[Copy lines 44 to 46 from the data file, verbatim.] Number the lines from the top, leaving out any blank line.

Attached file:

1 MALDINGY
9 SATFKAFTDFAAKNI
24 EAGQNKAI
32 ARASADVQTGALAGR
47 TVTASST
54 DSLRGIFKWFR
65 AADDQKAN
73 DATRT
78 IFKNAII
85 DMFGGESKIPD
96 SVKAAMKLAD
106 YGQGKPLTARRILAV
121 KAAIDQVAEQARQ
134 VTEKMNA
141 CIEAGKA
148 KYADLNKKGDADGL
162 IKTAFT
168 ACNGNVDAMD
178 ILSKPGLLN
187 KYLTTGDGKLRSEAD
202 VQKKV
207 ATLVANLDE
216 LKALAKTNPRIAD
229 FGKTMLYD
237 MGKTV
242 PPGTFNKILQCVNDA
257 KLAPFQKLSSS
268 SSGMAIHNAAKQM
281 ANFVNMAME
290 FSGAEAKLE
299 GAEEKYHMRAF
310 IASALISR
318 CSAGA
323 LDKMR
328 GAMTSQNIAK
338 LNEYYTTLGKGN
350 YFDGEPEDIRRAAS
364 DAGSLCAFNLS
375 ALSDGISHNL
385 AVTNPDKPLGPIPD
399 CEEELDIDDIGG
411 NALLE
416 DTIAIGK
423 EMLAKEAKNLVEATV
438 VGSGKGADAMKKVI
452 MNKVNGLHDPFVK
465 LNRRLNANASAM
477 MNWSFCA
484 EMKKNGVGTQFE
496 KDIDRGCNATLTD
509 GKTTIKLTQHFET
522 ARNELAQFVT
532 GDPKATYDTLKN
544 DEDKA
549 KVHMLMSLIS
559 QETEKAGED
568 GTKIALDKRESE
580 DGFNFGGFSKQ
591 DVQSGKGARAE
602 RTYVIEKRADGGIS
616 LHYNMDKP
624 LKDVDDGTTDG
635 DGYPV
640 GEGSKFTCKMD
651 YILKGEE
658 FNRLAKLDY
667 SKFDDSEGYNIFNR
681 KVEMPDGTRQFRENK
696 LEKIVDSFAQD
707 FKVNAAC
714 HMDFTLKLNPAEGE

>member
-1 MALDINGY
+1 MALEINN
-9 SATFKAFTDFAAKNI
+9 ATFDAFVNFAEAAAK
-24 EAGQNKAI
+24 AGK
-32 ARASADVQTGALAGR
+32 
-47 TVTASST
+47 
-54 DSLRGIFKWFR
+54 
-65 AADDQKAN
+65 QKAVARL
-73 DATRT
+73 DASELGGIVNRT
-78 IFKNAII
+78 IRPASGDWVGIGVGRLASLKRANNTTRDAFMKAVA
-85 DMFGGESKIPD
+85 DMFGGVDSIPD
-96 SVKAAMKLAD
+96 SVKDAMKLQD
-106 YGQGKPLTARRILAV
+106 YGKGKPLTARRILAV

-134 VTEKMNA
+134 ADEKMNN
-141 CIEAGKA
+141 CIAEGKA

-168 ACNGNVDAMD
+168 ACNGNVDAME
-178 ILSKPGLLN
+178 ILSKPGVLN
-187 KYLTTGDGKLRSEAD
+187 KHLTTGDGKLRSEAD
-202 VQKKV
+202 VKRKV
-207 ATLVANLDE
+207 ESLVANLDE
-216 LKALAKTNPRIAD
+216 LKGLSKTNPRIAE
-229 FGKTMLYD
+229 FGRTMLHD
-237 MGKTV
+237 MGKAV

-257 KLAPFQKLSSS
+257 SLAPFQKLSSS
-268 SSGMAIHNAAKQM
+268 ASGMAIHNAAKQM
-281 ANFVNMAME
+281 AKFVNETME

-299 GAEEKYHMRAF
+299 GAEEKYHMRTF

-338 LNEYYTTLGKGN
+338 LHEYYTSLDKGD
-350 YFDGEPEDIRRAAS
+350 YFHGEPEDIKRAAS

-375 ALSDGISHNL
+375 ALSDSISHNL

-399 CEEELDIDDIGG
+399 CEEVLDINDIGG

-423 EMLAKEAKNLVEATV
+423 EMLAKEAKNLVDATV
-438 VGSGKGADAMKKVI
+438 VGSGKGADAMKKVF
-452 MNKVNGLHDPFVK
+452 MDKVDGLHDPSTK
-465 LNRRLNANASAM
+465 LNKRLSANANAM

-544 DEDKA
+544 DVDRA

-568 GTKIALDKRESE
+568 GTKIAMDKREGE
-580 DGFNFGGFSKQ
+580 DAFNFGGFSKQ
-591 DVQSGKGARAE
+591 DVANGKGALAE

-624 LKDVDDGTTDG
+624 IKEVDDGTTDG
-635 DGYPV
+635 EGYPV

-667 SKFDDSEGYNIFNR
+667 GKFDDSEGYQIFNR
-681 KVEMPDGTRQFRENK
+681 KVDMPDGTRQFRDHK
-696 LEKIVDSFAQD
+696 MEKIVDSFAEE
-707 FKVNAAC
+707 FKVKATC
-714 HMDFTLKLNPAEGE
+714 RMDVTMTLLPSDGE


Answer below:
423 EMLAKEAKNLVEATV
438 VGSGKGADAMKKVI
452 MNKVNGLHDPFVK